Mark is both a reaction to the First Jewish-Roman War AND a reaction to the FORGERIES circulating in Paul’s name. Mark is aware of the struggle to define the “true theology” of the movement. Mark’s story is a vicious polemic attack against Paul’s opponents. The relationship to the outcome of the war is a part of this polemic attack. Mark lays the blame for the outcome of the war at the feet of Paul’s opponents. This is why Mark is anonymous. Mark is a dangerous writing that is attacking major members of the movement.
But furthermore, I think that Mark is an Orphic style allegorical theogony. The writer of Mark was likely one of Paul’s closest companions. He’s the person who has the collection of all Paul’s writings. He’s the one who is out to defend Paul against his attackers. The writer of Mark is an initiate in Paul’s mystery religion. The writer of Mark is deeply aware of PAUL’S allegorical teaching style. The writer understands PAUL’S allegories. The writer has been present during PAUL’S initiation ceremonies. The writer knows the MYSTERIES OF PAUL.
The writer is creating a work of mystery religion. Paul had turned the worship of the Lord Christ Jesus into an Orphic style mystery religion and the writer of Mark is creating a theogony worthy of Paul’s cult. The story is filled with enigmas, riddles, hidden meaning, secret codes, and is entirely allegorical, meant to be understood on multiple levels, only meant to be fully understood by initiates. This is exactly how the thegonies of mystery religions were understood. The writer of Mark is producing the work of a mystery religion because Paul was ministering over a mystery religion.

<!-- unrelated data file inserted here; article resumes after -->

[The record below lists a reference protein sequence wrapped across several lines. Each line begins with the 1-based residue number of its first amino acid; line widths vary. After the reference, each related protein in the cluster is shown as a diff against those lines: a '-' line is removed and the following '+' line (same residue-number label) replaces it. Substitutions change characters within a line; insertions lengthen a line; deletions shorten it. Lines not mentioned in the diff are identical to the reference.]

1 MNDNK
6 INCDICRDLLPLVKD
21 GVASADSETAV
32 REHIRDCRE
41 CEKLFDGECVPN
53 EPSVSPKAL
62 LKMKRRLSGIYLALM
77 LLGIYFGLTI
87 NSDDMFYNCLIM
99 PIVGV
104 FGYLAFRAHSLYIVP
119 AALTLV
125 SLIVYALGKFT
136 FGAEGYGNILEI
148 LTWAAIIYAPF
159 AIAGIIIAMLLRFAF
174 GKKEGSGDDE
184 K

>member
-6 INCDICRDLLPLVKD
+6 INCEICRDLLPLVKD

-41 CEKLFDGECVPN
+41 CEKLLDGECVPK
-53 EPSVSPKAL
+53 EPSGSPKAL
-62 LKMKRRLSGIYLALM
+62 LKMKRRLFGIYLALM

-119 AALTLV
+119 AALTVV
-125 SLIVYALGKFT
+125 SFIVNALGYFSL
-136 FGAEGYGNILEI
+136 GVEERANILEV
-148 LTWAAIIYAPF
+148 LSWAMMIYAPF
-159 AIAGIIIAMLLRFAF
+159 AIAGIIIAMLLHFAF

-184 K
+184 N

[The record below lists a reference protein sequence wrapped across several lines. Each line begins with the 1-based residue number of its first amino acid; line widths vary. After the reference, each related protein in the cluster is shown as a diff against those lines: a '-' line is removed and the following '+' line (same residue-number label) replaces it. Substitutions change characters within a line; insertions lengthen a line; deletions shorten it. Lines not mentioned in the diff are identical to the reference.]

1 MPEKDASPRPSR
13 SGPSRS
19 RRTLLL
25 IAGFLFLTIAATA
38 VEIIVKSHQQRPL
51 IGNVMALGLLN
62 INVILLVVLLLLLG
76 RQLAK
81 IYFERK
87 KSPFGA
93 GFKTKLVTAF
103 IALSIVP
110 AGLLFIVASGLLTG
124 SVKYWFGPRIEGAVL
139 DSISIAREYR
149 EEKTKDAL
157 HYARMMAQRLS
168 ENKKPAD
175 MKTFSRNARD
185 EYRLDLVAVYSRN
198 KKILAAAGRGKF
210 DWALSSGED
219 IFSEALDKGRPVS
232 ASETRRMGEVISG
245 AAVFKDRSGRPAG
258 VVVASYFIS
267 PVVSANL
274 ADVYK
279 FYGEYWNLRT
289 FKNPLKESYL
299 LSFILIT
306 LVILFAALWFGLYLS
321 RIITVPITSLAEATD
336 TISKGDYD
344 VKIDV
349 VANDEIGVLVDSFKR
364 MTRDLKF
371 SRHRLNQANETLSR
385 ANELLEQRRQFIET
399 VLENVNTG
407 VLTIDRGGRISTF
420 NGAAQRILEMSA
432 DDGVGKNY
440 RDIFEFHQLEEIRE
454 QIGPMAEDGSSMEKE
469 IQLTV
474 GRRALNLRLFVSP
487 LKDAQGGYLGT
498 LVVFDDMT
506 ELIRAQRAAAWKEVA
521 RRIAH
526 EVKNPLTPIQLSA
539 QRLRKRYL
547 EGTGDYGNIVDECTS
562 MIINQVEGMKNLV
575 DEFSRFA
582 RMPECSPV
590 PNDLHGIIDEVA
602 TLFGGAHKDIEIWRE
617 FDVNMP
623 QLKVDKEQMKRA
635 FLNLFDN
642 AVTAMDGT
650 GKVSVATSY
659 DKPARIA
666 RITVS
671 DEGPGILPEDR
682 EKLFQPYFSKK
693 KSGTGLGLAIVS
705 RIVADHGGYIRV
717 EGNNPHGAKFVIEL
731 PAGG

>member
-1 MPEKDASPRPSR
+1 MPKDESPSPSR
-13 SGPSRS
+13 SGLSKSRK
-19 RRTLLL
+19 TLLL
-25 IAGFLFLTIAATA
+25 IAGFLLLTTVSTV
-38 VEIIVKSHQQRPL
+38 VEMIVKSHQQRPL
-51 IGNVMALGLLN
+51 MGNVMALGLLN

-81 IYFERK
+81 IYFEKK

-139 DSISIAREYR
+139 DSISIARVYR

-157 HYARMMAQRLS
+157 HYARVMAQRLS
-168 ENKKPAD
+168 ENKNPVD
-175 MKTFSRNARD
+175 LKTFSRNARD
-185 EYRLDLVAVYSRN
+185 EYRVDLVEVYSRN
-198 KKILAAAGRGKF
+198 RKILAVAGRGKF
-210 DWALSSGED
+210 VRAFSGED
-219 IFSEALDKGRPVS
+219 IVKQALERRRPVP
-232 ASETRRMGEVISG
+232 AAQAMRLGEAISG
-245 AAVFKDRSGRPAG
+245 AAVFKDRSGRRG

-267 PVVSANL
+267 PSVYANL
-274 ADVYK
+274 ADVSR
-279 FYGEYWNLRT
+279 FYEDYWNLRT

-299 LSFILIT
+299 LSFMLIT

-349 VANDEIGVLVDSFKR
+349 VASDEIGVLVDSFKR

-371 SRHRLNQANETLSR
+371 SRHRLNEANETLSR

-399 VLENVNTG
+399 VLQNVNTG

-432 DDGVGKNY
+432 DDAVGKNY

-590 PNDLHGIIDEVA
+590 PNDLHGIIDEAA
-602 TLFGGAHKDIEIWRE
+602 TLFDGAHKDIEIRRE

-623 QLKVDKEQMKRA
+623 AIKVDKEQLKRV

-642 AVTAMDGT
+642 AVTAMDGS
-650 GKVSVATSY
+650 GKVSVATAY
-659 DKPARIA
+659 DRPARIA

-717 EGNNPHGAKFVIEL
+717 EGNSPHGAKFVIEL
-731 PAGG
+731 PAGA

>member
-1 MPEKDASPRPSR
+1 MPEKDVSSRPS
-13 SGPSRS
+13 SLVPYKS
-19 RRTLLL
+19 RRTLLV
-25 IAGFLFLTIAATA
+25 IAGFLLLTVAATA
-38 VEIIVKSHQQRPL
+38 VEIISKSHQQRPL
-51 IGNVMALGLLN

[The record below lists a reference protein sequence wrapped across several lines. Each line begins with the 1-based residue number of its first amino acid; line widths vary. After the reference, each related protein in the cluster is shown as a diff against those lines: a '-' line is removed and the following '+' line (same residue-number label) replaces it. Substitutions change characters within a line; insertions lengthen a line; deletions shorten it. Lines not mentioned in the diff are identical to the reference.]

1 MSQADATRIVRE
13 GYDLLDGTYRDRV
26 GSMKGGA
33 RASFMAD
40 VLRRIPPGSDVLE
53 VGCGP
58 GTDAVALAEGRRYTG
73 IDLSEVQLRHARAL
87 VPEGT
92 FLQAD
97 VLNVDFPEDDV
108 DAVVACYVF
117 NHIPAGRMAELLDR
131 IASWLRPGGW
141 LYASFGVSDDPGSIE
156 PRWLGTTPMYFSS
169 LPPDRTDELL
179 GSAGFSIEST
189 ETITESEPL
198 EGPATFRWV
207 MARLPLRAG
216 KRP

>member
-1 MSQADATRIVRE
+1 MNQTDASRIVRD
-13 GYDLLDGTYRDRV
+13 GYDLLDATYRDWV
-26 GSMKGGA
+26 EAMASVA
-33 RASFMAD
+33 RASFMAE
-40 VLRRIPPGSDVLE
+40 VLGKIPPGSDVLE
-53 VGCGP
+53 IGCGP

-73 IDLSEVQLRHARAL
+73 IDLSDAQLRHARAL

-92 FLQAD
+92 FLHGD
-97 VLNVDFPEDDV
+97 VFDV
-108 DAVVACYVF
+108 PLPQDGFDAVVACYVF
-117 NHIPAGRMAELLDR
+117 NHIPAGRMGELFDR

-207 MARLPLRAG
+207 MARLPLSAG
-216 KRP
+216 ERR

Whoever Matthew was, Matthew tried to basically decode Mark and demystify it. Matthew tried to convert Mark from the work of mystery religion into a traditional story. That’s why Matthew is constantly pointing out Mark’s references and saying, “this fulfilled prophecy” whereas Mark left his references hidden. This is why Matthew turns Jesus from a secretive teacher who couldn’t be understood my his followers or easily recognized into a clearer teacher. Matthew tries to explain Jesus’ teachings and have his followers be able to understand them instead of everything being an inscrutable enigma.
And the rest goes on from there.
But to get back to the issue of the resurrection. This is such an obvious point. It is clear that the resurrection is central to Paul’s worship of the Lord Jesus Christ. It’s all about the resurrection for Paul. Jesus isn’t a teacher, he’s not a leader, he’s not a guy who stood up to authority, he’s not a future deliverer from Roman occupation. He’s a powerful deity who sacrificed himself to break the bonds of death. The reason to worship the Lord Jesus Christ is because he overcame death.